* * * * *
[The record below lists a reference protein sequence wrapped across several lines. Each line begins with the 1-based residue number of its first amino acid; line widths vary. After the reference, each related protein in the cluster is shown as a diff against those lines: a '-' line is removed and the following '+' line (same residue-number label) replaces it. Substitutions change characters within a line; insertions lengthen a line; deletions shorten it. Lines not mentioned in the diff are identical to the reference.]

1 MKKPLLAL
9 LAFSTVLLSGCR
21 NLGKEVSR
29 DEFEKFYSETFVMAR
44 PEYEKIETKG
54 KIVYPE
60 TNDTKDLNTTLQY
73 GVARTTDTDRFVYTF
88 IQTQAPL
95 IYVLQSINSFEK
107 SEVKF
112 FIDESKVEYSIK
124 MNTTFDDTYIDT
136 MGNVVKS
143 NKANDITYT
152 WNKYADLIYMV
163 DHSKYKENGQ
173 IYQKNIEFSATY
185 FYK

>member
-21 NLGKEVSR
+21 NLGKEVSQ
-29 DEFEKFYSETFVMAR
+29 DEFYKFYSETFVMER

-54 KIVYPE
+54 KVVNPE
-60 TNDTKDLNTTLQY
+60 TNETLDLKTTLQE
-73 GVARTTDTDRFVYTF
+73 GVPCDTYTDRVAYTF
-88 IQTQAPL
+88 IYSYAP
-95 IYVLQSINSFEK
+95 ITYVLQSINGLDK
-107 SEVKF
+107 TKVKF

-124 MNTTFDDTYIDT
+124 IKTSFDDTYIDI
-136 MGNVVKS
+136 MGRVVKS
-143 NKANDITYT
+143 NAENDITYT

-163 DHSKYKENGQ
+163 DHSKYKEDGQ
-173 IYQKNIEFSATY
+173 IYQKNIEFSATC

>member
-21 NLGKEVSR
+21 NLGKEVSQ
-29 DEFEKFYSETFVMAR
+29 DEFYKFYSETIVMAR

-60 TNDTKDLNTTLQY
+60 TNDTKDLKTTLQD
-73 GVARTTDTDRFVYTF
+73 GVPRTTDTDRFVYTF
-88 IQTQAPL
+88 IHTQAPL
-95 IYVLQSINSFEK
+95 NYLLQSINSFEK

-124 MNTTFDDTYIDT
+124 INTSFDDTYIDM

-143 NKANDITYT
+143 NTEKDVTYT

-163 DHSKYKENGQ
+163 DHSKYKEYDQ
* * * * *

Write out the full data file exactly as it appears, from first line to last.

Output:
[The record below lists a reference protein sequence wrapped across several lines. Each line begins with the 1-based residue number of its first amino acid; line widths vary. After the reference, each related protein in the cluster is shown as a diff against those lines: a '-' line is removed and the following '+' line (same residue-number label) replaces it. Substitutions change characters within a line; insertions lengthen a line; deletions shorten it. Lines not mentioned in the diff are identical to the reference.]

1 MKKPLLAL
9 LAFSTVLLSGCR
21 NLGKEVSR
29 DEFEKFYSETFVMAR
44 PEYEKIETKG
54 KIVYPE
60 TNDTKDLNTTLQY
73 GVARTTDTDRFVYTF
88 IQTQAPL
95 IYVLQSINSFEK
107 SEVKF
112 FIDESKVEYSIK
124 MNTTFDDTYIDT
136 MGNVVKS
143 NKANDITYT
152 WNKYADLIYMV
163 DHSKYKENGQ
173 IYQKNIEFSATY
185 FYK

>member
-21 NLGKEVSR
+21 NLGKEVSQ
-29 DEFEKFYSETFVMAR
+29 DEFYKFYSETFVMER

-54 KIVYPE
+54 KVVNPE
-60 TNDTKDLNTTLQY
+60 TNETLDLKTTLQE
-73 GVARTTDTDRFVYTF
+73 GVPCDTYTDRVAYTF
-88 IQTQAPL
+88 IYSYAP
-95 IYVLQSINSFEK
+95 ITYVLQSINGLDK
-107 SEVKF
+107 TKVKF

-124 MNTTFDDTYIDT
+124 IKTSFDDTYIDI
-136 MGNVVKS
+136 MGRVVKS
-143 NKANDITYT
+143 NAENDITYT

-163 DHSKYKENGQ
+163 DHSKYKEDGQ
-173 IYQKNIEFSATY
+173 IYQKNIEFSATC

>member
-21 NLGKEVSR
+21 NLGKEVSQ
-29 DEFEKFYSETFVMAR
+29 DEFYKFYSETIVMAR

-60 TNDTKDLNTTLQY
+60 TNDTKDLKTTLQD
-73 GVARTTDTDRFVYTF
+73 GVPRTTDTDRFVYTF
-88 IQTQAPL
+88 IHTQAPL
-95 IYVLQSINSFEK
+95 NYLLQSINSFEK

-124 MNTTFDDTYIDT
+124 INTSFDDTYIDM

-143 NKANDITYT
+143 NTEKDVTYT

-163 DHSKYKENGQ
+163 DHSKYKEYDQ